Take the 2-minute tour ×
Mathematica Stack Exchange is a question and answer site for users of Mathematica. It's 100% free, no registration required.

I'd like to select (offset) indexes of a number of array points, that match a selection criteria. I can do this by creating a Table of all the coordinates, and then selecting all the values:

data = Array[ RandomInteger[1] &, {4, 4}]
{wx, wy} = data // Dimensions ;
t = Flatten[
  Table[ {x - wx/2, y - wy/2, data[[x]][[y]]}, {x, 1, wx}, {y, 1,
    wy}], 1]
Select[ t, #[[3]] == 1 &]

This resulted in the respective values:

{{1, 1, 1, 1}, {1, 0, 0, 1}, {1, 0, 1, 0}, {1, 0, 0, 1}}
{{-1, -1, 1}, {-1, 0, 1}, {-1, 1, 1}, {-1, 2, 1}, {0, -1, 1}, {0, 0,
  0}, {0, 1, 0}, {0, 2, 1}, {1, -1, 1}, {1, 0, 0}, {1, 1, 1}, {1, 2,
  0}, {2, -1, 1}, {2, 0, 0}, {2, 1, 0}, {2, 2, 1}}
{{-1, -1, 1}, {-1, 0, 1}, {-1, 1, 1}, {-1, 2, 1}, {0, -1, 1}, {0, 2,
  1}, {1, -1, 1}, {1, 1, 1}, {2, -1, 1}, {2, 2, 1}}

However, my real data is big (800x800) and sparse. This method creates a big data set and then throws most of it away. What is a more efficient way to do this?

share|improve this question
    
Is your data a SparseArray? Can you make it a SparseArray? –  Szabolcs May 28 at 14:27
    
BTW you can write RandomInteger[1, {4,4}] and data[[x,y]]. –  Szabolcs May 28 at 14:37

4 Answers 4

up vote 2 down vote accepted

Please consider:

{wx, wy} = {4, 4};

SeedRandom[1];
data = RandomInteger[1, {wx, wy}]

{#1 - wx/2, #2 - wy/2, data[[##]]} & @@@ Position[data, 1]
{{-1, -1, 1}, {-1, 0, 1}, {-1, 2, 1}, {0, 2, 1}, {1, 0, 1}}

For better performance you can use SparseArray to directly compute the list of positions, then use the "NonzeroPositions" Property to extract them. For example:

SeedRandom[1]
m = RandomInteger[5, {10, 10}];

Optimized code to find the positions of all elements equal to four:

sa = SparseArray[Unitize @ Subtract[m, 4], Automatic, 1];

pos = sa["NonzeroPositions"]
{{1, 1}, {1, 3}, {2, 6}, {2, 7}, {3, 1}, {3, 3}, {3, 7},
 {3, 9}, {5, 5}, {6, 8}, {7, 4}, {8, 5}, {9, 6}, {10, 3}}

(The long form of Subtract is used because peculiarly it is faster.)

You could then operate on these positions as I did above. Better still, set all non-selection elements in the array to the same value, and use that as the background of the SparseArray, then also use the "NonzeroValues" Property as well. For example let's select all elements in the interval $[2, 4]$:

{wx, wy} = {14, 20};

SeedRandom[1]
m = RandomInteger[99, {wx, wy}];

sa = SparseArray[Clip[m, {2, 4}, {0, 0}]];

pos = sa["NonzeroPositions"]
val = sa["NonzeroValues"]
{{1, 5}, {1, 13}, {3, 5}, {3, 9}, {4, 14}, {9, 5}, {9, 20}, {11, 10}, {14, 16}}

{3, 4, 4, 2, 3, 2, 2, 2, 2}

We can then transform positions using fast vector operations:

pos2 = (pos\[Transpose] - {wx/2, wy/2})\[Transpose]  (* this looks much nicer in a Notebook *)
{{-6, -5}, {-6, 3}, {-4, -5}, {-4, -1}, {-3, 4}, {2, -5}, {2, 10}, {4, 0}, {7, 6}}

And combine with the values using Join, which does not unpack:

Join[pos2, val ~Partition~ 1, 2]

% // Developer`PackedArrayQ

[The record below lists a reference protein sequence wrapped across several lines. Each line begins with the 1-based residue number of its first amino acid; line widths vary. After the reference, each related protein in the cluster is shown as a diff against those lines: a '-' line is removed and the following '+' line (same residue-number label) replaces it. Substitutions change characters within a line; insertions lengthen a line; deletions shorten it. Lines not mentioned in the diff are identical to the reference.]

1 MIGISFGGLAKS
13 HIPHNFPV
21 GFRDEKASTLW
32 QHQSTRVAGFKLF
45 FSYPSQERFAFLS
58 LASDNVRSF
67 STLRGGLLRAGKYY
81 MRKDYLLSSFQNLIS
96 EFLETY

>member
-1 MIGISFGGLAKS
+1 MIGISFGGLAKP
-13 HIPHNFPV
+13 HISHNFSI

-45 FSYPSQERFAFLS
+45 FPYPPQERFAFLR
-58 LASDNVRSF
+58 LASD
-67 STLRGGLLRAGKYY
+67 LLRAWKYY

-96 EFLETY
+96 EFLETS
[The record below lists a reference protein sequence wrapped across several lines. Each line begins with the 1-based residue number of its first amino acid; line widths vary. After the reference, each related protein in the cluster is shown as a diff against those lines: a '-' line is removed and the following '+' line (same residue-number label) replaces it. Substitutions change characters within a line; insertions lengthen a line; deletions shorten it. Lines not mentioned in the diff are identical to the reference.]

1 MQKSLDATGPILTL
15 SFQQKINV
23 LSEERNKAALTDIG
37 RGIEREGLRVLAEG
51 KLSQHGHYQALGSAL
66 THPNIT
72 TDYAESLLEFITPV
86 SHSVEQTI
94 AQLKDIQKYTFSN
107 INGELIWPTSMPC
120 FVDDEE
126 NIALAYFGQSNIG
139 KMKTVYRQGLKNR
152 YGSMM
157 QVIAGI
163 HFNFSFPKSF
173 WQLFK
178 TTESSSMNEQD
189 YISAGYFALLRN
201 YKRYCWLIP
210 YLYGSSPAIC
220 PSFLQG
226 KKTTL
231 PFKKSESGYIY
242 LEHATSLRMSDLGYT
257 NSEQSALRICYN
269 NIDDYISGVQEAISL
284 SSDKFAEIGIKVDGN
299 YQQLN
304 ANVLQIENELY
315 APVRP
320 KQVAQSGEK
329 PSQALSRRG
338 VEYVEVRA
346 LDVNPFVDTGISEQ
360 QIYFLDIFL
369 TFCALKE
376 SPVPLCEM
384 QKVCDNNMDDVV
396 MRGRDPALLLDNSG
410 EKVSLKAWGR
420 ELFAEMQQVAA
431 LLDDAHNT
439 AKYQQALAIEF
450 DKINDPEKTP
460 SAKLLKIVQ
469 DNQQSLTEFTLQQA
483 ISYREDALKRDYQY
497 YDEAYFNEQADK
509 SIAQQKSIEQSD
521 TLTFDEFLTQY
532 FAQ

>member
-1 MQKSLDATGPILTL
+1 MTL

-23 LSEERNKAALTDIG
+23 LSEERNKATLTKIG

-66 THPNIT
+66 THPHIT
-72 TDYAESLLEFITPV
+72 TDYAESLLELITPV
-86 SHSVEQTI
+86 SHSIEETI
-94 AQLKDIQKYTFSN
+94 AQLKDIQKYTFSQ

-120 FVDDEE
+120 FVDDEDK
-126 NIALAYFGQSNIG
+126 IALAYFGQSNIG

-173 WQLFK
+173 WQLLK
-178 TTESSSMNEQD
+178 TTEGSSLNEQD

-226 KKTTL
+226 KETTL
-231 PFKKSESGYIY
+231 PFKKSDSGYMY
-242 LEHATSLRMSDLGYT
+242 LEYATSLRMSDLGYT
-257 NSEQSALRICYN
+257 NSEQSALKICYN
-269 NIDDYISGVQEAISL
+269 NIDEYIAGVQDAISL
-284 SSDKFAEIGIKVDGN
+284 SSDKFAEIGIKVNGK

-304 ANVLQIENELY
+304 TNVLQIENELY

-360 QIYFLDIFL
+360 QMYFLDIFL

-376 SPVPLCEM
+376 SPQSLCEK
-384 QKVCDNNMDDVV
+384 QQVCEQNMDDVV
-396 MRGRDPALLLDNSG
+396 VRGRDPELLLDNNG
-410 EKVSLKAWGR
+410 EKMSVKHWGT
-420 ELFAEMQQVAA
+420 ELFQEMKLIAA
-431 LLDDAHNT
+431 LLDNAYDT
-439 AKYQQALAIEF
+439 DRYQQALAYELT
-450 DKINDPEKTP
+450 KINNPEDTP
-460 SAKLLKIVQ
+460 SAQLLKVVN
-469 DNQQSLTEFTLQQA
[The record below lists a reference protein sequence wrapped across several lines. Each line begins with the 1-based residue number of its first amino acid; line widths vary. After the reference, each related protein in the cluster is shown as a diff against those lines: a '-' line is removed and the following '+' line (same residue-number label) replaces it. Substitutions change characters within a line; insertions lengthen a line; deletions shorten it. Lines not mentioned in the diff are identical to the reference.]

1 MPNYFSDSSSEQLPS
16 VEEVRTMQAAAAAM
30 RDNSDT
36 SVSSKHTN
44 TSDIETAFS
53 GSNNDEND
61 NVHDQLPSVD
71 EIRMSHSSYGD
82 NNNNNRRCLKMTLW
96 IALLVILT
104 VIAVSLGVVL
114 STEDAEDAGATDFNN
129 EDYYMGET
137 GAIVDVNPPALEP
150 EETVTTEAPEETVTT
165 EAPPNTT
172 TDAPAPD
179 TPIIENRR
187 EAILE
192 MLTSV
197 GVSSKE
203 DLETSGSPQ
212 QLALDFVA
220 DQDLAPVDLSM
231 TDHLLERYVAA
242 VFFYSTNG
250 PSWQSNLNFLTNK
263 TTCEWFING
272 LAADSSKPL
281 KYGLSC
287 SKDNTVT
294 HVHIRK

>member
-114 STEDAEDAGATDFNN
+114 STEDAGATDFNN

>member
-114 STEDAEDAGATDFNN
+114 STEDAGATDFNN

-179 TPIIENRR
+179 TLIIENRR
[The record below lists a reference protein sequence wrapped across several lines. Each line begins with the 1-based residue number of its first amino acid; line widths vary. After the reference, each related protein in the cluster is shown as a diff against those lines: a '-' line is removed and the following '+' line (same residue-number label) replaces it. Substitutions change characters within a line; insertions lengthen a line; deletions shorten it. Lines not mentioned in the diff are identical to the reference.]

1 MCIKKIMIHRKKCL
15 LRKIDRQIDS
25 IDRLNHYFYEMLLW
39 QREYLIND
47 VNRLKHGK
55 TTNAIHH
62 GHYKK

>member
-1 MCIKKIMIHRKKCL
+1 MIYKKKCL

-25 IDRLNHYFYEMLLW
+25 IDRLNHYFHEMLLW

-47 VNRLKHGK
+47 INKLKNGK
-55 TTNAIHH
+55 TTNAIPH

{{-6, -5, 3}, {-6, 3, 4}, {-4, -5, 4}, {-4, -1, 2}, {-3, 4, 3},
 {2, -5, 2}, {2, 10, 2}, {4, 0, 2}, {7, 6, 2}}

True

Note that using SparseArray properties with packed/packable data is much faster than using ArrayRules:

{wx, wy} = {14000, 20000};

SeedRandom[1]
m = RandomInteger[99, {wx, wy}];

sa = SparseArray[Clip[m, {2, 4}, {0, 0}]];

Timing[
 pos = sa["NonzeroPositions"];
 val = sa["NonzeroValues"];
]

Timing[
 rules = Most @ ArrayRules[sa];
]
{0.0088, Null}

{4.649, Null}
share|improve this answer

Here's some sparse sample data of size 800 by 800:

am = AdjacencyMatrix@RandomGraph[{800, 1000}];
data = am.am;
data -= DiagonalMatrix@Diagonal[data];

It contains 1s and 2s (other than zeros).

Let's find the positions of 2s:

Cases[Most@ArrayRules[data], HoldPattern[position_ -> 2] :> position]

These positions can be easily offset after they're found.

You're probably looking something more like this variation:

Cases[Most@ArrayRules[data], HoldPattern[position_ -> value_ /; value == 2] :> Append[position, value]]

This approach is best when you have sparse arrays to work with.

share|improve this answer

It seems that, depending on how dense the input matrix is, Position may perform better than the Cases/ ArrayRules combination:

am = AdjacencyMatrix@RandomGraph[{800, 1000}];
data = am.am;
data -= DiagonalMatrix@Diagonal[data];

ClearSystemCache[];
out1 = Cases[Most@ArrayRules[data], HoldPattern[position_ -> 2] :> position]; // Timing
(* {0.015625,Null} *)
ClearSystemCache[];
out2 = Position[Normal@data, 2, {2}]; // Timing
(* {0.03125,Null} *)
Length@out1/(800  800) // N
(* 0.0000375 *)
Sort@out1 == Sort@out2
(* True *)

For a denser matrix

am = AdjacencyMatrix@RandomGraph[{800, 10000}];
data = am.am;
data -= DiagonalMatrix@Diagonal[data];
ClearSystemCache[];
out1 = Cases[Most@ArrayRules[data], HoldPattern[position_ -> 2] :> position]; // Timing
(* {0.3125,Null} *)
ClearSystemCache[];
out2 = Position[Normal@data, 2, {2}]; // Timing
(* {0.046875,Null} *)
Length@out1/(800  800) // N
(* 0.140584375` *)
Sort@out1 == Sort@out2 
(* True *)
share|improve this answer

Use functions Sow and Reap

t = Reap[
  Do[
   If[data[[x]][[y]] == 1, Sow[{x - wx/2, y - wy/2, data[[x]][[y]]}]],
   {x, 1, wx}, {y, 1, wy}
   ]
  ]
t = t[[2,1]]
share|improve this answer

Your Answer

 
discard

By posting your answer, you agree to the privacy policy and terms of service.

Not the answer you're looking for? Browse other questions tagged or ask your own question.